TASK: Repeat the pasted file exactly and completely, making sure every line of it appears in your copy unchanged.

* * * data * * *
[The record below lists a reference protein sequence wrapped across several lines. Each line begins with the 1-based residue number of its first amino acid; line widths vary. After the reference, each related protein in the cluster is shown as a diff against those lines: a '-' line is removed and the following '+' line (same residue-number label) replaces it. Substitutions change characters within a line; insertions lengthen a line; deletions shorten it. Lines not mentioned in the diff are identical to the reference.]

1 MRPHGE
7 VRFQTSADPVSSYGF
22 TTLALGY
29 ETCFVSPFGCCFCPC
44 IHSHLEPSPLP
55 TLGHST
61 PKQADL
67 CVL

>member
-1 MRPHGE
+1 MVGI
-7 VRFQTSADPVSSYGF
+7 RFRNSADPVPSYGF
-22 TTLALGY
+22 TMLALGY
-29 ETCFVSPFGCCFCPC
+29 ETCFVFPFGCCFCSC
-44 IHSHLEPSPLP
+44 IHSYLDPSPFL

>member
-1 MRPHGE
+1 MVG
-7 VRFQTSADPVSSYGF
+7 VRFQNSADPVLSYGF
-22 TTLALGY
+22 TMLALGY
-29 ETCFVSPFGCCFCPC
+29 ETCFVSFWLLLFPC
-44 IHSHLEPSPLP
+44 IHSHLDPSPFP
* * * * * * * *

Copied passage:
[The record below lists a reference protein sequence wrapped across several lines. Each line begins with the 1-based residue number of its first amino acid; line widths vary. After the reference, each related protein in the cluster is shown as a diff against those lines: a '-' line is removed and the following '+' line (same residue-number label) replaces it. Substitutions change characters within a line; insertions lengthen a line; deletions shorten it. Lines not mentioned in the diff are identical to the reference.]

1 MRPHGE
7 VRFQTSADPVSSYGF
22 TTLALGY
29 ETCFVSPFGCCFCPC
44 IHSHLEPSPLP
55 TLGHST
61 PKQADL
67 CVL

>member
-1 MRPHGE
+1 MVGI
-7 VRFQTSADPVSSYGF
+7 RFRNSADPVPSYGF
-22 TTLALGY
+22 TMLALGY
-29 ETCFVSPFGCCFCPC
+29 ETCFVFPFGCCFCSC
-44 IHSHLEPSPLP
+44 IHSYLDPSPFL

>member
-1 MRPHGE
+1 MVG
-7 VRFQTSADPVSSYGF
+7 VRFQNSADPVLSYGF
-22 TTLALGY
+22 TMLALGY
-29 ETCFVSPFGCCFCPC
+29 ETCFVSFWLLLFPC
-44 IHSHLEPSPLP
+44 IHSHLDPSPFP